PS: Places like Quattro? They were a doddle, oases of peace and tranquillity in a never-ending sea of horror. Ask Snuki.

      June 13, 2008 at 9:47 pm
    9. Cool Down #

      Mike Golby
      I have read all accounts and spoken to numerous
      old solders,consulted countless websites to
      get to the truth and provided van der Merwe
      with a link to an unbiased website.
      I could find no evidence of the South African
      forces being flogged by the MPLA, on the contrary
      old Fidel was so pissed off at his Commanders
      performance that he had one executed.
      Now this to me does not sound like being flogged
      like dogs.
      You can also go to http://www.geocities.com and
      read Angola and South west Africa:A Forgotten war
      (1975-89).
      Of course South Africa had due to international
      pressure to withdraw from South West but you
      can rest assured that Swapo were delighted and
      relieved to see the back of the SADF.
      You see If the army had suffered such heavy losses
      the news would have spread like wild fire through
      civil society and the army itself and would have
      had vast political implications as it would have
      been very difficult to hide such information.
      It is not recorded anywhere,so I should be
      pleased to learn in which regiment you served
      and which rank you held.

      I am not interested in opinions.I am interested
      in facts so you must be able to supply tangible
      proof,otherwise I have no option to put you
      in the same category as old Len.
      So Mike the proof of the pudding is as the saying
      goes in the eating and yours lies in the
      submission of substantial proof of what you
      have posted.

      June 15, 2008 at 10:49 pm
    10. Cool Down #

      Mike
      I hope you get my last post in good order.

      June 15, 2008 at 10:51 pm
    11. This is a blog, Cool Down. Surely you can do your own homework? Read mine.

      June 16, 2008 at 10:16 pm
    12. Cool Down #

      Mike
      I have read yours but as always once you
      start playing the man and not the ball in an
      effort to evade the issues and resort to
      unsubstantiated generalisations it is the first
      sign that you have lost the debate.

      I did expect a bit more like well researched
      facts and arguments,but I am sorry to say
      your mixture is just as unpalatable as some of
      the stuff the veld kitchens provided.

      Were you a cook Mike if you were I’ll understand.

      June 17, 2008 at 9:51 am
    13. Man? Balls? I see neither around here, Cool Down.

      When it comes to ad hominem attacks, you and your bigoted buddies are the dominant voices drowning out dissent on blogs from here to The Times. Get a life, man. Trashing opposing world views does little more than mar the blog entries and drive readers away.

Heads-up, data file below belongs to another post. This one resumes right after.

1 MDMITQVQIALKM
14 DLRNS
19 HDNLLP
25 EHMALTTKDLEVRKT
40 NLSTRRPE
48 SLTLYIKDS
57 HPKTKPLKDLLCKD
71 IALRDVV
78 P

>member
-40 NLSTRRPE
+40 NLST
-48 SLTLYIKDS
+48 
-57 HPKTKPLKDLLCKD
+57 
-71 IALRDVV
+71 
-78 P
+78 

More, pointing fingers at those scorning your and several others’ attempts to silence critics compounds the problem. These blogs are becoming littered with the anonymous and bitter invective of small people not claiming or meriting names.

      Anonymity sucks and it’s killing South African blogging.

      I was, and remain, in communications, Cool Down. I’ve always owned what I’ve said and put my name to what I’ve written. Would that others would do the same.

      Note: this is Traps’s blog — I’ll not comment on this issue again and apologise for feeling the need to do so in the first place.

      June 18, 2008 at 12:06 am
    14. Mike Golby

      You are writing the biggest lot of rubbish. Cuito was about the SADF stopping the Cubans, backed by Russia, wiping out Unita – which they did; and then withdrew – or they would have been an invading force. Cuba AND SA then settled and both withdrew and the war between Swapo and Unita went on for another 10 years!

      And, by the way, the ANC was not even there!

      Bilal

      Please stop pushing your anti-Bush anti- Israel pro-Muslim fundamentalism into every topic. This is NOT what we are debating.

      June 18, 2008 at 6:07 am
    15. Cool Down #

      Mike Golby
      You are the weakest link in this debate so
      time has arrived to vote you out. Good bye

      June 18, 2008 at 7:08 am
    16. iain smith #

      If Mandela is well en ough to attend a lavish birthday concert in London he’s well enough to utter a few words that might save the lives of innocent people in Zimbabwe.I am afraid he has gone down in my estimation.He can be applauded for his role in history when he’s dead.While hes still alive he shoud do all he can to make todays world a better place.If that shortens his life then it is a sacrifice a man as great as Nelson Mandela would surely be prepared to make.

      June 22, 2008 at 11:40 am
    17. Iain Smith

      Mandela WAS president during the Arms Deal?

      June 24, 2008 at 10:41 am